The Hippo pathway regulates tissue growth in many animals. Multiple upstream components promote Hippo pathway activity, but the organization of these different inputs, the degree of crosstalk between them, and whether they are regulated in a distinct manner is not well understood. Kibra activates the Hippo pathway by recruiting the core Hippo kinase cassette to the apical cortex. Here we show that the Hippo pathway downregulates Drosophila Kibra levels independently of Yorkie-mediated transcription. We find that Hippo signaling complex formation promotes Kibra degradation via SCFSlimb-mediated ubiquitination, that this effect requires Merlin, Salvador, Hippo, and Warts, and that this mechanism functions independently of other upstream Hippo pathway activators. Moreover, Kibra degradation appears patterned by differences in mechanical tension across the wing. We propose that Kibra degradation mediated by Hippo pathway components and regulated by cytoskeletal tension serves to control Kibra-driven Hippo pathway activation and ensure optimally scaled and patterned tissue growth.
All data generated or analysed during this study are included in the manuscript and supporting files.
- Richard G Fehon
- Sherzod A Tokamov
- Sherzod A Tokamov
S. A. T. conceptualized the project, performed most of the experiments and data collection, and wrote the manuscript. R. G. F. conceptualized supervised all aspects of the project, and helped writing the manuscript. Both S. A. T. and R. G. F. agreed to submit the work for publication.
- Elisabeth Knust, Max-Planck Institute of Molecular Cell Biology and Genetics, Germany
© 2021, Tokamov et al.
This article is distributed under the terms of the Creative Commons Attribution License permitting unrestricted use and redistribution provided that the original author and source are credited.
Although most species have two sexes, multisexual (or multi-mating type) species are also widespread. However, it is unclear how mating-type recognition is achieved at the molecular level in multisexual species. The unicellular ciliate Tetrahymena thermophila has seven mating types, which are determined by the MTA and MTB proteins. In this study, we found that both proteins are essential for cells to send or receive complete mating-type information, and transmission of the mating-type signal requires both proteins to be expressed in the same cell. We found that MTA and MTB form a mating-type recognition complex that localizes to the plasma membrane, but not to the cilia. Stimulation experiments showed that the mating-type-specific regions of MTA and MTB mediate both self- and non-self-recognition, indicating that T. thermophila uses a dual approach to achieve mating-type recognition. Our results suggest that MTA and MTB form an elaborate multifunctional protein complex that can identify cells of both self and non-self mating types in order to inhibit or activate mating, respectively.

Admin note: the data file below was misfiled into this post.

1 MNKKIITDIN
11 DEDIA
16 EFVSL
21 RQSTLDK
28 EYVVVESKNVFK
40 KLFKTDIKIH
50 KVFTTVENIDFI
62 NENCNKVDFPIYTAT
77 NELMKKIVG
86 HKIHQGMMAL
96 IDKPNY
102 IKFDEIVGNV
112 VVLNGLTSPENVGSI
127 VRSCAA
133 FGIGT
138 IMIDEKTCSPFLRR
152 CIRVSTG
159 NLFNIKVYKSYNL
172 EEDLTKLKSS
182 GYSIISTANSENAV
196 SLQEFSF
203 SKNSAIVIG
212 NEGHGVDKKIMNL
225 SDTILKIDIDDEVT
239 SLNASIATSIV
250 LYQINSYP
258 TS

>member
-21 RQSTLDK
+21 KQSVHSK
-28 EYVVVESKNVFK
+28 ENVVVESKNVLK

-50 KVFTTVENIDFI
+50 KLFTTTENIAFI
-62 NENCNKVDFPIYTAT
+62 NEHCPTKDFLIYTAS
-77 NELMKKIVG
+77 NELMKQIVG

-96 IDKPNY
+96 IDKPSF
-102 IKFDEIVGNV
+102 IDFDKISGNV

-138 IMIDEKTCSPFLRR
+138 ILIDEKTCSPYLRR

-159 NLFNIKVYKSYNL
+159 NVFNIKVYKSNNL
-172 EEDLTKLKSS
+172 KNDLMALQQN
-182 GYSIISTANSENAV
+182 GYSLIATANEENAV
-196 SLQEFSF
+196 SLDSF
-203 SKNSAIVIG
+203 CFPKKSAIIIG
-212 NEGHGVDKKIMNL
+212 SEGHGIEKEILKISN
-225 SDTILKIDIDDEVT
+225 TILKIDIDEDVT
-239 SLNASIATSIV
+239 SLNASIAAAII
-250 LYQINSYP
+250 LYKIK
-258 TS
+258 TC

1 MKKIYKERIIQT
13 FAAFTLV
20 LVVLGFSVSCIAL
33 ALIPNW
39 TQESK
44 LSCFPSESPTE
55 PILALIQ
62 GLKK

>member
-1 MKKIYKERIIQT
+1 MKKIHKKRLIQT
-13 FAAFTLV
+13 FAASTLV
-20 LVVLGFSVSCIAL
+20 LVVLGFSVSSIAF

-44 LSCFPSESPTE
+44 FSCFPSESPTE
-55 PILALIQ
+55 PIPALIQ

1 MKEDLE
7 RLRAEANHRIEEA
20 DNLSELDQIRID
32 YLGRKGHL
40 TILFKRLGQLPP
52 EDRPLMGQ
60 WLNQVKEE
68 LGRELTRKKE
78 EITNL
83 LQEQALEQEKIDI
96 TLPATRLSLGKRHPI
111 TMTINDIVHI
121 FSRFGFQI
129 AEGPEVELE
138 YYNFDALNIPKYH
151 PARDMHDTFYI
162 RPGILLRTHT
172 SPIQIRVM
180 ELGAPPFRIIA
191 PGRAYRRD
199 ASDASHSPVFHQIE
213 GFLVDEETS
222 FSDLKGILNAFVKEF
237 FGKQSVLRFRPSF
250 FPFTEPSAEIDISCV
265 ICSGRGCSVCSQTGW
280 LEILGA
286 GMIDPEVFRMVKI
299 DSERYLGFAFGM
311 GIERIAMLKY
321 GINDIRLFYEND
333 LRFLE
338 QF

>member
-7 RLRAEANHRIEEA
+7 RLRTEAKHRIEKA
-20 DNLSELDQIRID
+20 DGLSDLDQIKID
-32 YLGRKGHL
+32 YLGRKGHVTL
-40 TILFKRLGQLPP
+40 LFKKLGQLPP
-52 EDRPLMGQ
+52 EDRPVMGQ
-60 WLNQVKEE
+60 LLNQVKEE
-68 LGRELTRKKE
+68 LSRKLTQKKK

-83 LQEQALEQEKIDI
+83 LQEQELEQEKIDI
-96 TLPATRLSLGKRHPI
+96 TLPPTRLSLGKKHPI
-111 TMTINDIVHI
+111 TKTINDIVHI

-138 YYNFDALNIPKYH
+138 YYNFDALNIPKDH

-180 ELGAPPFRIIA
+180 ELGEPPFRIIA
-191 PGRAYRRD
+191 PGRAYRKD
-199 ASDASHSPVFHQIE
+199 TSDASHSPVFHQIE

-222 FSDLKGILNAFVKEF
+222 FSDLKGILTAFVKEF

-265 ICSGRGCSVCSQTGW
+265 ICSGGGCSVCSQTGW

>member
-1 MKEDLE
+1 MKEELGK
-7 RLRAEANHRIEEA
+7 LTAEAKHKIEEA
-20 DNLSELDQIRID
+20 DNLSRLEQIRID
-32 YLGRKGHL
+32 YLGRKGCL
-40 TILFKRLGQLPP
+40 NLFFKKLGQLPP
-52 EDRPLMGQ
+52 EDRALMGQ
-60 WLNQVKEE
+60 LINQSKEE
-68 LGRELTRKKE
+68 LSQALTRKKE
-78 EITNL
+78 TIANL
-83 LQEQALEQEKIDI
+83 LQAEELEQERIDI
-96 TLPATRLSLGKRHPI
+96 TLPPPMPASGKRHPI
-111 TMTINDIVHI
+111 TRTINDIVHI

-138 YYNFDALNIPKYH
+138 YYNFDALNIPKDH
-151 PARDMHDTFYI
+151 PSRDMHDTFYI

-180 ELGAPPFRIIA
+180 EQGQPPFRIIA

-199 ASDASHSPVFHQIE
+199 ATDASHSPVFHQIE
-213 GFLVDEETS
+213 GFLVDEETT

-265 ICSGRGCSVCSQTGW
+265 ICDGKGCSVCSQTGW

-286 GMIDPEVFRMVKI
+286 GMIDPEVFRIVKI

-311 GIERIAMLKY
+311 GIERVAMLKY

SNAP25 is one of three neuronal SNAREs driving synaptic vesicle exocytosis. We studied three mutations in SNAP25 that cause epileptic encephalopathy: V48F, and D166Y in the synaptotagmin-1 (Syt1)-binding interface, and I67N, which destabilizes the SNARE complex. All three mutations reduced Syt1-dependent vesicle docking to SNARE-carrying liposomes and Ca2+-stimulated membrane fusion in vitro and when expressed in mouse hippocampal neurons. The V48F and D166Y mutants (with potency D166Y > V48F) led to reduced readily releasable pool (RRP) size, due to increased spontaneous (miniature Excitatory Postsynaptic Current, mEPSC) release and decreased priming rates. These mutations lowered the energy barrier for fusion and increased the release probability, which are gain-of-function features not found in Syt1 knockout (KO) neurons; normalized mEPSC release rates were higher (potency D166Y > V48F) than in the Syt1 KO. These mutations (potency D166Y > V48F) increased spontaneous association to partner SNAREs, resulting in unregulated membrane fusion. In contrast, the I67N mutant decreased mEPSC frequency and evoked EPSC amplitudes due to an increase in the height of the energy barrier for fusion, whereas the RRP size was unaffected. This could be partly compensated by positive charges lowering the energy barrier. Overall, pathogenic mutations in SNAP25 cause complex changes in the energy landscape for priming and fusion.